A mysterious midnight shooting spree that began on a dirt road in Texas between Brownsville and...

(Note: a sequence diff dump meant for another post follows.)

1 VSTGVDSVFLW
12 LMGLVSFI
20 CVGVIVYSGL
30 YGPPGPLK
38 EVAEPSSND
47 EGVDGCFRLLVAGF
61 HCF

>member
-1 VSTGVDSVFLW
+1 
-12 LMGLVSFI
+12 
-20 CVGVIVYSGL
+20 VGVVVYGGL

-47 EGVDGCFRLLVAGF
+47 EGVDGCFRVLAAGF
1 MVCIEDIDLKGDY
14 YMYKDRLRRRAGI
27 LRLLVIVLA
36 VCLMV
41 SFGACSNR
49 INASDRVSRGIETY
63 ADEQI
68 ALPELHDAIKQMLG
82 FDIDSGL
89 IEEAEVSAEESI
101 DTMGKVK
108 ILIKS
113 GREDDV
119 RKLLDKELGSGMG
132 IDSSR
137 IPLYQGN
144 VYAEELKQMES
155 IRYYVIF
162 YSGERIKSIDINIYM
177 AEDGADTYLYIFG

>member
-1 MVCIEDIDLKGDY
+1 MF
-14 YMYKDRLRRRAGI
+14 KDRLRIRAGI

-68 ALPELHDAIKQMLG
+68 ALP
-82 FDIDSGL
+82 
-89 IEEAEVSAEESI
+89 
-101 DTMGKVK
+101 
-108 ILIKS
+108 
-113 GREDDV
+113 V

A mysterious midnight shooting spree that began on a dirt road in Texas between Brownsville and Fort Brown on August 13, 1906, killed one civilian and shattered the lives of 167 black infantrymen who had been summarily discharged without honor by a stroke of President Theodore Roosevelt's pen. In The Senator and the Sharecropper's Son, John D. Weaver completes the task he began with his 1970 book The Brownsville Raid, which, two years later, led to the soldiers' exoneration. Weaver now traces the intertwined lives of Ohio's Senator Joseph B. Foraker, who risked his political career in an eloquent defense of the soldiers, who "asked no favors because they are Negroes but only for justice because they are men"; of Dorsie Willis, the Mississippi sharecropper's son who emerged from obscurity as the black battalion's last survivor; and of the New York aristocrat who linked the fates of those two men—the flamboyant and popular Theodore Roosevelt. Weaver's narrative explores these tangled lives against the background of "the color line," which W. E. B. Du Bois defined in 1903 as "the problem of the twentieth century." The Senator and the Sharecropper's Son gives a powerful human dimension to the facts of history. The senator committed political suicide by championing the men caught up in this "Black Dreyfus Affair" and Dorsie Willis, who spent fifty-nine years shining shoes in a downtown Minneapolis barbershop, told a reporter, "That dishonorable discharge kept me from improving my station. Only God knows what it done to the others."